The biochemical selectivity of celecoxib for COX-2 was assessed by measurement of indices of COX-1 activity. Platelets possessing only the COX-1 isozyme are known to be the predominant source of TxB2 formed in serum (5, 37, 58). Dose-dependant inhibition of serum TxB2 ex vivo by aspirin (59) and Tx synthase inhibitors (60) has been reported. All doses of celecoxib in this study had some inhibitory effect on serum TxB2. However, this effect was modest compared with celecoxib’s effects on COX-2 activity. It is not surprising that TxA2-dependent platelet aggregation induced by arachidonic acid was prevented by an efficient COX-1 inhibitor (ibuprofen) but not by celecoxib. It has been demonstrated that the relationship between inhibition of the capacity of platelets to form TxA2 (serum TxB2) and the TxA2-dependant platelet aggregation is nonlinear; a residual 5–10% capacity to form TxA2 is sufficient to sustain aggregation (61). Neither celecoxib nor ibuprofen affected Tx-independent platelet aggregation induced by the TxA2 receptor agonist U44619. We also examined the effect of celecoxib on urinary 11-dehydro TxB2, an index of TxA2 biosynthesis in vivo (33). Previous studies have demonstrated that platelets are the predominant but not exclusive contributors to the excretion of Tx-M in healthy volunteers (33, 62). Ibuprofen, as expected, suppressed Tx-M, reflective of its action as a reversible inhibitor of COX-1 and COX-2. Celecoxib 800 mg also tended to suppress Tx-M, although this failed to attain statistical significance. Thus, although single doses of celecoxib exhibit relative rather than absolute biochemical specificity for inhibition of COX- 2, they demonstrated functional specificity, at least with respect to the platelet. Whether this also will be true for other sites of COX-1 function, such as gastric epithelium and the brain, remains to be determined.

Prostacyclin is the major COX product of macrovascular endothelium. Urinary excretion of PGI-M reflects predominately extrarenal formation of this eicosanoid in healthy volunteers (63). Physical (64) or chemical (65) stimulation of the vasculature in humans results in increased excretion of PGI-M, as does systemic infusion of the eicosanoid (66). Administration of conventional NSAIDs and aspirin suppresses PGI-M excretion in volunteers (36, 67, 68). COX-1 is expressed constitutively in vascular endothelial cells and in smooth muscle cells (69, 70). However, COX-2 may be induced in these tissues by LPS and cytokines (6971). Recently, Topper et al. (72) have shown that laminar, but not turbulent, shear will up-regulate COX-2 in endothelial cells. In the present study, ibuprofen, as expected, caused a marked reversible, inhibitory effect on PGI-M excretion. Surprisingly, celecoxib also depressed PGI-M excretion to comparable degree at doses (400 and 800 mg) that inhibited monocyte COX-2 activity to the same extent as 800 mg ibuprofen. We also found that celecoxib suppressed urinary 6-keto PGF. Although this index predominantly reflects renal biosynthesis of prostacyclin, in contrast to the metabolite, these distinctions are not absolute (38). Similar effects on both urinary 6-keto PGF and PGI-M with a structurally distinct COX-2 inhibitor—Vioxx (MK 966)—under chronic dosing conditions in elderly humans recently have been reported. Thus, this appears to be a feature of this class of compounds, rather than a COX-2-independent effect of celecoxib alone.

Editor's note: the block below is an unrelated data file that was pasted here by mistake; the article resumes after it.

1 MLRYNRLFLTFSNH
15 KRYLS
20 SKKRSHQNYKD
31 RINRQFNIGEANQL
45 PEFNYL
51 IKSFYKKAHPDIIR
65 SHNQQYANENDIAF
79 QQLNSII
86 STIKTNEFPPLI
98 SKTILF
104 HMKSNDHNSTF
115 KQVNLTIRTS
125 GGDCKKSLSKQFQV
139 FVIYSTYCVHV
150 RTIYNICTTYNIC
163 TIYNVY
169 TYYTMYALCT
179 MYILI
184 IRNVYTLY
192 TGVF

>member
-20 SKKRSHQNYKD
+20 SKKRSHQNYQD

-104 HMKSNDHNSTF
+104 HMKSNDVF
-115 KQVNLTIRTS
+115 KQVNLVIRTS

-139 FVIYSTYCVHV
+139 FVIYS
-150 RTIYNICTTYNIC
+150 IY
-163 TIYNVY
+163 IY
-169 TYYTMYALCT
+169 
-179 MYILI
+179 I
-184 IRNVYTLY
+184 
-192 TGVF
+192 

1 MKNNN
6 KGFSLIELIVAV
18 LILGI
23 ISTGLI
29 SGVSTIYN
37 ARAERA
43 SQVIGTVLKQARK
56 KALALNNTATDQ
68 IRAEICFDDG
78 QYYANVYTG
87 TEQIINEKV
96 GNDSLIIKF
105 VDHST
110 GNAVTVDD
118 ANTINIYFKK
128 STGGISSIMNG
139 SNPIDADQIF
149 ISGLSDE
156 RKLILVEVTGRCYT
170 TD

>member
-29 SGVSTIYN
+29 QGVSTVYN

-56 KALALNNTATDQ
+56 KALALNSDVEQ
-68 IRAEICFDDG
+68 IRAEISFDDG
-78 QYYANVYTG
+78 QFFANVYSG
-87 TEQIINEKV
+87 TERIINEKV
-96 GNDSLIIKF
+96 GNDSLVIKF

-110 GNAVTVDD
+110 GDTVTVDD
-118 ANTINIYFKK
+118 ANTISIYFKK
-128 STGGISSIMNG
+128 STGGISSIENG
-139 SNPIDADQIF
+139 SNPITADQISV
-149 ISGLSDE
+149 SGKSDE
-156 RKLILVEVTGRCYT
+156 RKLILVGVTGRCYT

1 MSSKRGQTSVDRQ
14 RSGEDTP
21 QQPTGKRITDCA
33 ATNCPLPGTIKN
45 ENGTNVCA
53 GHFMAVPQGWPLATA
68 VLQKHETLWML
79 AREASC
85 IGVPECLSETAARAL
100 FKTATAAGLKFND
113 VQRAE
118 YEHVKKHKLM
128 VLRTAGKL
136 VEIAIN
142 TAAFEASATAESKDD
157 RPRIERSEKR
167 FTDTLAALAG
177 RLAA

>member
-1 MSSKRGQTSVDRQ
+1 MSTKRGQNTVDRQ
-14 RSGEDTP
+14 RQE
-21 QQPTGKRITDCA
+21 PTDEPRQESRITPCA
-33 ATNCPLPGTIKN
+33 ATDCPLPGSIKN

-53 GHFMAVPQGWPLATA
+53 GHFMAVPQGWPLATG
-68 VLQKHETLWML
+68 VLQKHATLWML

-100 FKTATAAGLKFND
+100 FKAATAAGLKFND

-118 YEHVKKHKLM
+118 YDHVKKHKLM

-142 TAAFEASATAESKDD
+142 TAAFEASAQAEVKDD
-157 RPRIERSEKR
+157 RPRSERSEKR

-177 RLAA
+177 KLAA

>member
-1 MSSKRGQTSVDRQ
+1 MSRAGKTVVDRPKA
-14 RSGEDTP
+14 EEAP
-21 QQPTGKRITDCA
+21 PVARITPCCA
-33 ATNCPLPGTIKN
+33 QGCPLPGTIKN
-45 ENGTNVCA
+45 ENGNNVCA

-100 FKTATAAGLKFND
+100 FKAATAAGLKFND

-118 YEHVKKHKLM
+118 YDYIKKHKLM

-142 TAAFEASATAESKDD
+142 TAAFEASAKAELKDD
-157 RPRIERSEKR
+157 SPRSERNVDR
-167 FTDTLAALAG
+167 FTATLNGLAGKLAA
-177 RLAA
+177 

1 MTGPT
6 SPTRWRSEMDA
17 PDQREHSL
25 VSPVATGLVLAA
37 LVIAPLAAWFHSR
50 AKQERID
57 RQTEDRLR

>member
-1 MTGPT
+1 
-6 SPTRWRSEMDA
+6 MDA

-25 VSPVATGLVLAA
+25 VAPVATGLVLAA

Although these results clearly implicate COX-2 as a major source of PGI2 biosynthesis in humans, the effects of this compound and a structurally distinct COX-2 inhibitor on this eicosanoid under chronic dosing conditions in therapeutically relevant populations remain to be determined. PGI2 is a potent vasodilator and platelet inhibitor. However, its importance in vivo has remained speculative in the absence of a pharmacological antagonist of the PGI2 receptor (IP). Recently, Narumiya and colleagues (73) have generated data in mice deficient in the IP receptor that suggest an important role for PGI2 in mediating inflammation and in preventing thrombosis. It has been demonstrated that PGI-M excretion is increased in patients with syndromes of platelet activation, such as unstable angina, severe atherosclerosis, and, periprocedurally, during angioplasty (64, 74, 75). Given the role of cytokines, growth factors, and thrombin in the induction of COX-2 by vascular tissues in vitro, it might be expected that this isozyme also would contribute to the augmented PGI2 biosynthesis observed in these conditions.

Celecoxib exhibits relative rather than absolute biochemical selectivity for COX-2 ex vivo at doses tolerated in humans. Nonetheless, it does not modify TxA2-dependent platelet aggregation, reflective of its modest inhibitory effect on COX-1. Ibuprofen and 800 mg celecoxib inhibit COX-2 ex vivo and suppress urinary PGI-M to a comparable degree. This appears to extend to the class of COX-2 inhibitors. It remains to be determined whether this effect is sustained during chronic dosing in age groups at risk for cardiovascular disease. If this is so, trials much larger than those necessary to detect efficacy and safety in arthritis (57) will be necessary to determine whether cardiovascular consequences of inhibiting PGI2 biosynthesis will modulate the anti-inflammatory benefit to be derived from chronic administration of COX-2 inhibitors in humans.


I.A.M. was supported by National Institutes of Health/National Institute of General Medical Sciences Grant T32-GM07612.


nonsteroidal antiinflammatory drugs


This paper was submitted directly (Track II) to the Proceedings Office.

Catella-Lawson, F., McAdam, B., Morrison, B., Kapoor, S., Kujubu, D., Anes, L., Tournier, B., Green, S., Lasseter, K. & FitzGerald, G. A. Vascular Biology Symposium, April 15–18, 1998, San Francisco.